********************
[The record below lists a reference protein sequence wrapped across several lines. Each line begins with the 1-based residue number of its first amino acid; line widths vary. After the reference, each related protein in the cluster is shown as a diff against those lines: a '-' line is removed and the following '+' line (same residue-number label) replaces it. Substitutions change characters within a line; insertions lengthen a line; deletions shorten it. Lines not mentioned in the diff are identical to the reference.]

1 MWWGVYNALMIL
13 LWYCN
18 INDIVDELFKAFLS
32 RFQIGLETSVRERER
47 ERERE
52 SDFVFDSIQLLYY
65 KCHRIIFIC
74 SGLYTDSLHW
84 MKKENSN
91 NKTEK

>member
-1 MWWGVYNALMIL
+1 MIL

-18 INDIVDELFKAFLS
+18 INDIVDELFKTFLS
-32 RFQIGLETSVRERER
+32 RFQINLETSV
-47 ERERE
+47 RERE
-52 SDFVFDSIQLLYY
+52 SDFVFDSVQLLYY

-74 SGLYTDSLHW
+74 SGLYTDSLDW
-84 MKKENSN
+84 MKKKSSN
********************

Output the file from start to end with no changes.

[The record below lists a reference protein sequence wrapped across several lines. Each line begins with the 1-based residue number of its first amino acid; line widths vary. After the reference, each related protein in the cluster is shown as a diff against those lines: a '-' line is removed and the following '+' line (same residue-number label) replaces it. Substitutions change characters within a line; insertions lengthen a line; deletions shorten it. Lines not mentioned in the diff are identical to the reference.]

1 MWWGVYNALMIL
13 LWYCN
18 INDIVDELFKAFLS
32 RFQIGLETSVRERER
47 ERERE
52 SDFVFDSIQLLYY
65 KCHRIIFIC
74 SGLYTDSLHW
84 MKKENSN
91 NKTEK

>member
-1 MWWGVYNALMIL
+1 MIL

-18 INDIVDELFKAFLS
+18 INDIVDELFKTFLS
-32 RFQIGLETSVRERER
+32 RFQINLETSV
-47 ERERE
+47 RERE
-52 SDFVFDSIQLLYY
+52 SDFVFDSVQLLYY

-74 SGLYTDSLHW
+74 SGLYTDSLDW
-84 MKKENSN
+84 MKKKSSN